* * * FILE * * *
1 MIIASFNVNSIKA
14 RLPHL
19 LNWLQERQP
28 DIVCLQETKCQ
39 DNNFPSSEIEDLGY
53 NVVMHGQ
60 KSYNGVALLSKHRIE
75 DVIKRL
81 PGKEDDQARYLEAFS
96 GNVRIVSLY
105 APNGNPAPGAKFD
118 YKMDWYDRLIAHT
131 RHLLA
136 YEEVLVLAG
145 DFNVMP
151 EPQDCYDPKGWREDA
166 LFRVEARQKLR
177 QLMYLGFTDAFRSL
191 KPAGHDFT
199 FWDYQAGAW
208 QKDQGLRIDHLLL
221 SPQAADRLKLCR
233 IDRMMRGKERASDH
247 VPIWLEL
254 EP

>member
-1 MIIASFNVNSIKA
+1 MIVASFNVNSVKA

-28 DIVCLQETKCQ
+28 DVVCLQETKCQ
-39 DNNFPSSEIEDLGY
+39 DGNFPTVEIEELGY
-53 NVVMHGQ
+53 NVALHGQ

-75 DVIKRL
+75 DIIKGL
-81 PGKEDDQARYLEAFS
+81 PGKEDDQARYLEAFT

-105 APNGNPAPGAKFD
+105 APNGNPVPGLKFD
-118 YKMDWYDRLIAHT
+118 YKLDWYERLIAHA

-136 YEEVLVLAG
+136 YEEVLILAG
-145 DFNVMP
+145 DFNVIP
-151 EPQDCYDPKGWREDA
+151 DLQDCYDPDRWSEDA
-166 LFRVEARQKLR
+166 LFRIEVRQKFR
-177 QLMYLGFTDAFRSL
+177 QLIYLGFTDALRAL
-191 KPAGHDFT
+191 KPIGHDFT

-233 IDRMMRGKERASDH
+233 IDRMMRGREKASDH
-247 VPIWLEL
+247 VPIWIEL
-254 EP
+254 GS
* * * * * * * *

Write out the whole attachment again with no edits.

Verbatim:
1 MIIASFNVNSIKA
14 RLPHL
19 LNWLQERQP
28 DIVCLQETKCQ
39 DNNFPSSEIEDLGY
53 NVVMHGQ
60 KSYNGVALLSKHRIE
75 DVIKRL
81 PGKEDDQARYLEAFS
96 GNVRIVSLY
105 APNGNPAPGAKFD
118 YKMDWYDRLIAHT
131 RHLLA
136 YEEVLVLAG
145 DFNVMP
151 EPQDCYDPKGWREDA
166 LFRVEARQKLR
177 QLMYLGFTDAFRSL
191 KPAGHDFT
199 FWDYQAGAW
208 QKDQGLRIDHLLL
221 SPQAADRLKLCR
233 IDRMMRGKERASDH
247 VPIWLEL
254 EP

>member
-1 MIIASFNVNSIKA
+1 MIVASFNVNSVKA

-28 DIVCLQETKCQ
+28 DVVCLQETKCQ
-39 DNNFPSSEIEDLGY
+39 DGNFPTVEIEELGY
-53 NVVMHGQ
+53 NVALHGQ

-75 DVIKRL
+75 DIIKGL
-81 PGKEDDQARYLEAFS
+81 PGKEDDQARYLEAFT

-105 APNGNPAPGAKFD
+105 APNGNPVPGLKFD
-118 YKMDWYDRLIAHT
+118 YKLDWYERLIAHA

-136 YEEVLVLAG
+136 YEEVLILAG
-145 DFNVMP
+145 DFNVIP
-151 EPQDCYDPKGWREDA
+151 DLQDCYDPDRWSEDA
-166 LFRVEARQKLR
+166 LFRIEVRQKFR
-177 QLMYLGFTDAFRSL
+177 QLIYLGFTDALRAL
-191 KPAGHDFT
+191 KPIGHDFT

-233 IDRMMRGKERASDH
+233 IDRMMRGREKASDH
-247 VPIWLEL
+247 VPIWIEL
-254 EP
+254 GS